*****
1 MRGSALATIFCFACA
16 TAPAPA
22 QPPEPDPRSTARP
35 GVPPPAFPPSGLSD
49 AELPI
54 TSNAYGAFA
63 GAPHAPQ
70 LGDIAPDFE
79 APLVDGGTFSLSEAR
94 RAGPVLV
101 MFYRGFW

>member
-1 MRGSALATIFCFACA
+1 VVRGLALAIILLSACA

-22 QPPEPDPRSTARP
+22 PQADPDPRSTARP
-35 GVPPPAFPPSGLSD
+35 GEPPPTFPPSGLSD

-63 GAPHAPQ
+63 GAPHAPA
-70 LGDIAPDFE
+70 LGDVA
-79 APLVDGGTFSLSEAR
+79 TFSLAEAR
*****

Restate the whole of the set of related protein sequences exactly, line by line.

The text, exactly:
1 MRGSALATIFCFACA
16 TAPAPA
22 QPPEPDPRSTARP
35 GVPPPAFPPSGLSD
49 AELPI
54 TSNAYGAFA
63 GAPHAPQ
70 LGDIAPDFE
79 APLVDGGTFSLSEAR
94 RAGPVLV
101 MFYRGFW

>member
-1 MRGSALATIFCFACA
+1 VVRGLALAIILLSACA

-22 QPPEPDPRSTARP
+22 PQADPDPRSTARP
-35 GVPPPAFPPSGLSD
+35 GEPPPTFPPSGLSD

-63 GAPHAPQ
+63 GAPHAPA
-70 LGDIAPDFE
+70 LGDVA
-79 APLVDGGTFSLSEAR
+79 TFSLAEAR